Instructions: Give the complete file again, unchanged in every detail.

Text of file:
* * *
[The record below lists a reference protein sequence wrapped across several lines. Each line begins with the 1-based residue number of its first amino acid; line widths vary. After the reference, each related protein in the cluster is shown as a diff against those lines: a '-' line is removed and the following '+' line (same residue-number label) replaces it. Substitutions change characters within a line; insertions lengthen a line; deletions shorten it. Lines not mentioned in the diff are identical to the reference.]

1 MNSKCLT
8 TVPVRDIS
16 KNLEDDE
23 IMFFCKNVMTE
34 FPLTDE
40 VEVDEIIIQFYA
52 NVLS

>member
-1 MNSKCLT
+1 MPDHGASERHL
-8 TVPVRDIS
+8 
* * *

[The record below lists a reference protein sequence wrapped across several lines. Each line begins with the 1-based residue number of its first amino acid; line widths vary. After the reference, each related protein in the cluster is shown as a diff against those lines: a '-' line is removed and the following '+' line (same residue-number label) replaces it. Substitutions change characters within a line; insertions lengthen a line; deletions shorten it. Lines not mentioned in the diff are identical to the reference.]

1 MNSKCLT
8 TVPVRDIS
16 KNLEDDE
23 IMFFCKNVMTE
34 FPLTDE
40 VEVDEIIIQFYA
52 NVLS

>member
-1 MNSKCLT
+1 MPDHGASERHL
-8 TVPVRDIS
+8 